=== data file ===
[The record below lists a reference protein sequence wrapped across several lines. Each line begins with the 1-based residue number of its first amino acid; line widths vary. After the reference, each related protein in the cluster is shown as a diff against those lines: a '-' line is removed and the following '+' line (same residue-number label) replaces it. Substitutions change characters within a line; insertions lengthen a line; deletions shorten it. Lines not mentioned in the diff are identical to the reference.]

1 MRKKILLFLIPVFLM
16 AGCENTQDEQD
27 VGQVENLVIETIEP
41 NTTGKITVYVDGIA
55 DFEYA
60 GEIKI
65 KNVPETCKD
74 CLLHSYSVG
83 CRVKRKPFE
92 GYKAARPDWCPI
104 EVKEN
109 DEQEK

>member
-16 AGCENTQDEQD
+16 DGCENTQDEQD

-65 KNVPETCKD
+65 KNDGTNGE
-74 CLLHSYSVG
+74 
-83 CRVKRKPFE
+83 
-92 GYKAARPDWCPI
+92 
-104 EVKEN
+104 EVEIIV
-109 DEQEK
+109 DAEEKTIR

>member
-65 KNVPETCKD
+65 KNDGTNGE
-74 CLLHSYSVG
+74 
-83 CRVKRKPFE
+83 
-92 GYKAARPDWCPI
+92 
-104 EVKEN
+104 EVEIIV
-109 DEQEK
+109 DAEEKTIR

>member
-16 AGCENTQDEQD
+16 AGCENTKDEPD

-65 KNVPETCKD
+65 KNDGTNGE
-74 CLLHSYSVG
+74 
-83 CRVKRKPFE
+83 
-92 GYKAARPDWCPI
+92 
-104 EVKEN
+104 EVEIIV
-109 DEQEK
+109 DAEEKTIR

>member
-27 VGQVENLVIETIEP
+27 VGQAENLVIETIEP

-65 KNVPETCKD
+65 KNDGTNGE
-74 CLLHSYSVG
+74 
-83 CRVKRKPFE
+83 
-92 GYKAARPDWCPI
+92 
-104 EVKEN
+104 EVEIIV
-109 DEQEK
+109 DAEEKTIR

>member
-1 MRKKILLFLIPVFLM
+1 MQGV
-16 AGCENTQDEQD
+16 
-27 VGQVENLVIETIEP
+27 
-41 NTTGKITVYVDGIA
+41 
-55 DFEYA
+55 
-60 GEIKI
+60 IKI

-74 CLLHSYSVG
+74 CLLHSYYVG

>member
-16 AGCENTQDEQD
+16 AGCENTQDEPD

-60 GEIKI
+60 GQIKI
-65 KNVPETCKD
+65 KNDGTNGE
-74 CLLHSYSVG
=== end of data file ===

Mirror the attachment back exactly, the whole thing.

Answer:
[The record below lists a reference protein sequence wrapped across several lines. Each line begins with the 1-based residue number of its first amino acid; line widths vary. After the reference, each related protein in the cluster is shown as a diff against those lines: a '-' line is removed and the following '+' line (same residue-number label) replaces it. Substitutions change characters within a line; insertions lengthen a line; deletions shorten it. Lines not mentioned in the diff are identical to the reference.]

1 MRKKILLFLIPVFLM
16 AGCENTQDEQD
27 VGQVENLVIETIEP
41 NTTGKITVYVDGIA
55 DFEYA
60 GEIKI
65 KNVPETCKD
74 CLLHSYSVG
83 CRVKRKPFE
92 GYKAARPDWCPI
104 EVKEN
109 DEQEK

>member
-16 AGCENTQDEQD
+16 DGCENTQDEQD

-65 KNVPETCKD
+65 KNDGTNGE
-74 CLLHSYSVG
+74 
-83 CRVKRKPFE
+83 
-92 GYKAARPDWCPI
+92 
-104 EVKEN
+104 EVEIIV
-109 DEQEK
+109 DAEEKTIR

>member
-65 KNVPETCKD
+65 KNDGTNGE
-74 CLLHSYSVG
+74 
-83 CRVKRKPFE
+83 
-92 GYKAARPDWCPI
+92 
-104 EVKEN
+104 EVEIIV
-109 DEQEK
+109 DAEEKTIR

>member
-16 AGCENTQDEQD
+16 AGCENTKDEPD

-65 KNVPETCKD
+65 KNDGTNGE
-74 CLLHSYSVG
+74 
-83 CRVKRKPFE
+83 
-92 GYKAARPDWCPI
+92 
-104 EVKEN
+104 EVEIIV
-109 DEQEK
+109 DAEEKTIR

>member
-27 VGQVENLVIETIEP
+27 VGQAENLVIETIEP

-65 KNVPETCKD
+65 KNDGTNGE
-74 CLLHSYSVG
+74 
-83 CRVKRKPFE
+83 
-92 GYKAARPDWCPI
+92 
-104 EVKEN
+104 EVEIIV
-109 DEQEK
+109 DAEEKTIR

>member
-1 MRKKILLFLIPVFLM
+1 MQGV
-16 AGCENTQDEQD
+16 
-27 VGQVENLVIETIEP
+27 
-41 NTTGKITVYVDGIA
+41 
-55 DFEYA
+55 
-60 GEIKI
+60 IKI

-74 CLLHSYSVG
+74 CLLHSYYVG

>member
-16 AGCENTQDEQD
+16 AGCENTQDEPD

-60 GEIKI
+60 GQIKI
-65 KNVPETCKD
+65 KNDGTNGE
-74 CLLHSYSVG